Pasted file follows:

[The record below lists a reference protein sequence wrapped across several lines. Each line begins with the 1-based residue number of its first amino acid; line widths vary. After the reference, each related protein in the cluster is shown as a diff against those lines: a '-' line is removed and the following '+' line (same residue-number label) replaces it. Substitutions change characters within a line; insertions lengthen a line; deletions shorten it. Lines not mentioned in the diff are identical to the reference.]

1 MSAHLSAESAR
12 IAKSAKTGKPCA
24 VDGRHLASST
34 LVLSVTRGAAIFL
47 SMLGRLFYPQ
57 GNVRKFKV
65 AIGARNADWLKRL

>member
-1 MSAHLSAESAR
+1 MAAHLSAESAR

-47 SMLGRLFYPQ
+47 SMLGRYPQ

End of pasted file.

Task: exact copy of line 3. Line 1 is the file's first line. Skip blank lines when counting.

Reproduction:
12 IAKSAKTGKPCA